A/N: This story was written in response to a challenge on the HennethAnnun mailing list. The requirements were that it be 500 words or less and focusing on the remembrance of war in some way. This story is a companion to my other story, "Myth and Memory" which you can find here at ff dot net.
Audio copy: You can listen to this story on my podcast: There Are Three of Me. It is read in Ep3 S1E3. You can find There Are Three of Me on Spotify and Spotify Podcasters.
The Lord of the Rings
I know you remember well the deeds and sacrifices at Helm's Deep, the Pelennor, and the Black Gate. Great deeds they were, my grandson, and truly great sacrifices. We have songs to honor the victors of those battles and tales to remember the lost: Théoden-King on the Pelennor, Hama before Helm's Deep.
But on this Day of Remembrance, I have not brought you to the Hornburg, and Gondor is too far to take my old bones on a journey. So I have brought you here, and do you know why?
A battle was fought here, and some may call it great, though few remain now who remember it. If not for this battle, our people would not have survived to fight the others. Thirty-four men fell here for Rohan, and neither grave nor song do they have.
Yes, it was the wargs. And it was here that the Elf-yes, Legolas of Ithilien, though I knew not his name then-here he saved my life. But I did not bring you here to tell of the Elf. You know that story by heart. No, I brought you here to tell of the thirty-four, but mainly of just one. The one whose name you carry.
It was here that I lost Yonwin to the wargs and here that I obeyed the king's order to let him lie. And here the wargs came again and robbed him of a grave. I thought then, as our tired army returned home from war, that Yonwin was forever beyond me. I realize now that was untrue. He only went before me, and I shall see him again soon.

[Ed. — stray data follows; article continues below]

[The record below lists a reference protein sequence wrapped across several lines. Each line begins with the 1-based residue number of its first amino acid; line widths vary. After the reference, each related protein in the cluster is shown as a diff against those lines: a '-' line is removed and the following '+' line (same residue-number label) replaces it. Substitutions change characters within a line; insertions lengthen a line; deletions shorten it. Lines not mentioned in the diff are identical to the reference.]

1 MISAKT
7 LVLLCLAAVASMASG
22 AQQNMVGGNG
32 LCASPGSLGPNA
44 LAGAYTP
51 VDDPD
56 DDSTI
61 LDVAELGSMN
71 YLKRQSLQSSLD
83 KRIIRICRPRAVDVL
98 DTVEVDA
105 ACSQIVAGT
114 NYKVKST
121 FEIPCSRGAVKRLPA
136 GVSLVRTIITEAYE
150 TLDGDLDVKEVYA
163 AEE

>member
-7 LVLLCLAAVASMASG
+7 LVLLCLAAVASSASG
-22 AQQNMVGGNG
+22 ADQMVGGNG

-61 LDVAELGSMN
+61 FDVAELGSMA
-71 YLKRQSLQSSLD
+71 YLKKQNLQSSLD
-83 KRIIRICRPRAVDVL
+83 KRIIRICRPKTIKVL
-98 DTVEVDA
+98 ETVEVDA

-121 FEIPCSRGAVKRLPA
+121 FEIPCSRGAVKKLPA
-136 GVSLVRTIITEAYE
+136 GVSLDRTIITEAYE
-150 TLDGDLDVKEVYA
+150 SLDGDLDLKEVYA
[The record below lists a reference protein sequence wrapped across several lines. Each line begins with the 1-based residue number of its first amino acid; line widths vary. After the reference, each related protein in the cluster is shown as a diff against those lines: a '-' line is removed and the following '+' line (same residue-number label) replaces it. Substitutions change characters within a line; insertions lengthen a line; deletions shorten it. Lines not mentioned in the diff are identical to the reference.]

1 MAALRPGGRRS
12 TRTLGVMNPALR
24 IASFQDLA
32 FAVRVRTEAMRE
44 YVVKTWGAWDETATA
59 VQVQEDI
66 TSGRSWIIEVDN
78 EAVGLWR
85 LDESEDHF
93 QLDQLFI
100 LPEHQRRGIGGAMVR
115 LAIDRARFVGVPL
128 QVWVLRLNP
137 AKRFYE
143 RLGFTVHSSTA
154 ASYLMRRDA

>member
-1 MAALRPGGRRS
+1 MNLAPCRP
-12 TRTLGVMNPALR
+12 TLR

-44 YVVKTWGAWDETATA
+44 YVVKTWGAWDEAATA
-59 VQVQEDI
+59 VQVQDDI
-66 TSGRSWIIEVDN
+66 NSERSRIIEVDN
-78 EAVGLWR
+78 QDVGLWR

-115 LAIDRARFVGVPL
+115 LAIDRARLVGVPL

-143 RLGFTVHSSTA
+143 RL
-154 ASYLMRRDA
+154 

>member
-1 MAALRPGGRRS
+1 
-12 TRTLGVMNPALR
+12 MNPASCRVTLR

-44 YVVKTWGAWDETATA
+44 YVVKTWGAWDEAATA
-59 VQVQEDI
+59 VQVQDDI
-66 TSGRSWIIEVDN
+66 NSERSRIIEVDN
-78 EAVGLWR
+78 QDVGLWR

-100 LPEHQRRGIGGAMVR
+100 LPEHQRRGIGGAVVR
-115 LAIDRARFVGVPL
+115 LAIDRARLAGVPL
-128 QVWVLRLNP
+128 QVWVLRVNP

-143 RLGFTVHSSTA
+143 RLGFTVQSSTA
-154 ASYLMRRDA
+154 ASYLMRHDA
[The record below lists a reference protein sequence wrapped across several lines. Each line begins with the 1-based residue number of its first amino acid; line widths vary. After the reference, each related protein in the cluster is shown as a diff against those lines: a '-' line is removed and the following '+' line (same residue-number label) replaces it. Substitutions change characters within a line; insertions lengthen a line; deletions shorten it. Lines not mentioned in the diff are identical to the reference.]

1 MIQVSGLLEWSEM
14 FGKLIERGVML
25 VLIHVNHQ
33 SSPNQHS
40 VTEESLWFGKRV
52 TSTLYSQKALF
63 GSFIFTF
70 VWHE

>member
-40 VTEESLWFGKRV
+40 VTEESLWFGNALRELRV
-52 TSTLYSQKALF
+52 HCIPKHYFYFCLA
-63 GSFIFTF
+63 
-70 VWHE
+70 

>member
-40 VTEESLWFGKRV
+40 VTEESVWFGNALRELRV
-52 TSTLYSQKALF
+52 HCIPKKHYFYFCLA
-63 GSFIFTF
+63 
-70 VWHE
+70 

But let us not think of death this day, but of life. Yonwin was a lad full of it until he met this field. From boyhood we were friends and not seldom did we find ourselves mucking the stalls for the mischief we made. Yonwin could make me laugh like no other even in the grimmest of times. And such was his lifetime, for then the Wormtongue ruled through our spell-bound king. It grieved him greatly, for he was fiercely loyal. His proudest day was his first day at the door. And mine, for he shared joy with others, and sorrow in equal measure. When Théodred was taken, he grieved as if it was his own brother who had died, and moreso because our king did not-until Gandalf released him.
I often wonder what he would have thought of the world we now live in, free of the Shadow in the East. But I do not have to wonder too hard, my boy, because I see him in your smile and hear him in your laughter. You remind me much of him, and it is fitting then that you, too, are Yonwin. He would be proud that one such as you carries his name, and prouder to still to know that next month you will take your place at the door in service to your King.
©copyright 2003 Gabrielle Lawson